Comic book mogul Todd McFarlane has added another piece of baseball history to his collection. McFarlane has bought Barry Bonds' record-setting 73rd home run ball at auction for $450,000. The sale resulted from a court battle between the two men who claimed to have caught the ball.
In 2001, Major League Baseball slugger Barry Bonds hit a single season record 73 home runs. His blast in San Francisco sailed into the outfield bleachers, which ignited a mad scramble for the ball. Video footage shows that Alex Popov had initially caught the ball. But he was immediatey engulfed in a mob of people trying to grab the record-setting baseball. Patrick Hayashi emerged from the pile, claiming he found the ball on the ground.
Both men said they were the rightful owners of the baseball. They went to court, where a judge ruled they had to sell the ball and split the profits. On Wednesday, the auction was held in New York.
Bidding by telephone was Todd McFarlane. His $450,000 bid was far less than the expected $1 million price, and much lower than the $3 million McFarlane paid for Mark McGwire's record-setting 70th home run ball in February 1999. He also owns Sammy Sosa's 66th home run ball, and says he was compelled to bid for the Barry Bonds ball.
"You know, it is tough to sit there and say you have got the second best ball. So it just continues the story now with the Sosa, the McGwire and the Bonds ball, that we have all three of those balls," he said. "I probably will make a quick call to the Hall of Fame and see if we can work out a deal with them and put them on display."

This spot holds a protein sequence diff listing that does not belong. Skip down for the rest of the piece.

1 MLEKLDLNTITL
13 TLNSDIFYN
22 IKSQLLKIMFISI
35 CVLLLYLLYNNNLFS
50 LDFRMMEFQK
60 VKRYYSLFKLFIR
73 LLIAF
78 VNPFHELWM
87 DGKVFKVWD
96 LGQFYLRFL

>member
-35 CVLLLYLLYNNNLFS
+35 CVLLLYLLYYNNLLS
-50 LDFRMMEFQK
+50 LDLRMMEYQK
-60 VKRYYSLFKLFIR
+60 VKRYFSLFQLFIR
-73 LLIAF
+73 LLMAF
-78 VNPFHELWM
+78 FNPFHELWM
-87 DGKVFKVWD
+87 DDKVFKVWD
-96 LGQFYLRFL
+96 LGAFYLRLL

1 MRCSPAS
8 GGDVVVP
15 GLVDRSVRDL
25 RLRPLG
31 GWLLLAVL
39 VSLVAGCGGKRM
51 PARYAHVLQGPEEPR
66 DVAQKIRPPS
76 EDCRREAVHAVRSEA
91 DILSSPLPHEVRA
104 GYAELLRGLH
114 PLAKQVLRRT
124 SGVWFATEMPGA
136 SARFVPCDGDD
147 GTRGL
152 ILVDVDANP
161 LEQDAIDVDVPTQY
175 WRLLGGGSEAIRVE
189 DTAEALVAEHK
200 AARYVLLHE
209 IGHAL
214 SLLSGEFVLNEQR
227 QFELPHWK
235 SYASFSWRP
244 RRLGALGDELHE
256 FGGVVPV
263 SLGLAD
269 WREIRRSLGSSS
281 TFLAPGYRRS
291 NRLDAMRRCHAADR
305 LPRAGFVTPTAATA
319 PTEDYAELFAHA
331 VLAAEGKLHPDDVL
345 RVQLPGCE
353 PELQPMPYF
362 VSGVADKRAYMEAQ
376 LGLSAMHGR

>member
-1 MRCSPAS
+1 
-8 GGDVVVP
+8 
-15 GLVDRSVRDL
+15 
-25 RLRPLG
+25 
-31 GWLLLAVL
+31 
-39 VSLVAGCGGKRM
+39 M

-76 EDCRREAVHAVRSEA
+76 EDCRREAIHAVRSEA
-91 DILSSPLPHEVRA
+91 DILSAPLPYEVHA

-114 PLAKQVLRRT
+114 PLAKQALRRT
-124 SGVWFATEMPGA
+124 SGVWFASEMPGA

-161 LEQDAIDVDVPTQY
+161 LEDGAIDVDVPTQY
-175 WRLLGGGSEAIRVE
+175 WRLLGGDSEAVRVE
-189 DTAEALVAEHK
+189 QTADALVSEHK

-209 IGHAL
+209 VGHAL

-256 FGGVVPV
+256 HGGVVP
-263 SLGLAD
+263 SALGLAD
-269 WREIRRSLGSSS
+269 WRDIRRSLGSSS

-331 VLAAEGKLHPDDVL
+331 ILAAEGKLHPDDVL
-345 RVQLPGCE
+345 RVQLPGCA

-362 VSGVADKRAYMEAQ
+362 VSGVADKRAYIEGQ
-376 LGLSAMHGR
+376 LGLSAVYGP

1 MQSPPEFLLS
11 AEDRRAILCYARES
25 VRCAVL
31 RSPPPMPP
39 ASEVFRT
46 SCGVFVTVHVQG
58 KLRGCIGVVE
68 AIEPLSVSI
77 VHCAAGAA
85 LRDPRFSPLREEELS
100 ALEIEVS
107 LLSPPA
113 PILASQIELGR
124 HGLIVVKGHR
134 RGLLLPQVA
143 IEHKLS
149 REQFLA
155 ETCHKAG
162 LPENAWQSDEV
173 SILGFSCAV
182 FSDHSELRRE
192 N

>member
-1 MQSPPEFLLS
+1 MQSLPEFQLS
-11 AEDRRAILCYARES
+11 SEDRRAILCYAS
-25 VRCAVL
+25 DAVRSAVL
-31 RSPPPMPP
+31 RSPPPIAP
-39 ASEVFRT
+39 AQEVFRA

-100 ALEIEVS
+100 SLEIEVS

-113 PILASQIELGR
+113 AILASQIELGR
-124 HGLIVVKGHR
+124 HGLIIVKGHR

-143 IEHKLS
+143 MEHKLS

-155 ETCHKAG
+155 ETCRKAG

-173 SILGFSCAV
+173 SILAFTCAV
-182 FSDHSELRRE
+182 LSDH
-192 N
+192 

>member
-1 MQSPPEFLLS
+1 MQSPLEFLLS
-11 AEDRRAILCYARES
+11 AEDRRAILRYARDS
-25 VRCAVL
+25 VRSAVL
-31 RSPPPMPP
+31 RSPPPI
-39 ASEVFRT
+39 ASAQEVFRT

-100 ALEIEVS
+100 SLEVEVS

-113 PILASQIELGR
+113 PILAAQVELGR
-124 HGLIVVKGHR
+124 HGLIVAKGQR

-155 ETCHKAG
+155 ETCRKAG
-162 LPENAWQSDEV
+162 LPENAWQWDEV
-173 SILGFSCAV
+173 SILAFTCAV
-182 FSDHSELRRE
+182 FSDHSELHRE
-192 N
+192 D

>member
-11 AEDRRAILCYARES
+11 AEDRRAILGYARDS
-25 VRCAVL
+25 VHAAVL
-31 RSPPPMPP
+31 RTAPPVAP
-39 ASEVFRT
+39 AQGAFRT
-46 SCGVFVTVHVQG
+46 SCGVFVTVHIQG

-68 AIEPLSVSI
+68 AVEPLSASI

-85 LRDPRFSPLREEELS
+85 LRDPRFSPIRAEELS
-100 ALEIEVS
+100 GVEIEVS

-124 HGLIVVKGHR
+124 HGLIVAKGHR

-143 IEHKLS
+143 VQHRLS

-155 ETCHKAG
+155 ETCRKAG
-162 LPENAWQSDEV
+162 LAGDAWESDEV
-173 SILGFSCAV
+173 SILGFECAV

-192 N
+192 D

While McFarlane considers putting all three balls on display at the Baseball Hall of Fame in Cooperstown, New York, Mr. Popov says he hopes the baseballs will again be shown across the United States as the first two were three years ago.
"I hope that it goes on tour to all the major cities and all the major ballparks," he said. "And maybe I'll see it come back my way in San Francisco." Mr. Hayashi says he and Alex Popov are now friends, and that they share an important part of baseball history.
"Once the decision was made, we took the lawyers out of the picture and we were able to communicate one on one. And we found a lot of similarities," he said. "So I think evertime the home run record comes up, we are going to be named. So that is something special I think." Both men will receive $225,000, less comission fees for the auction.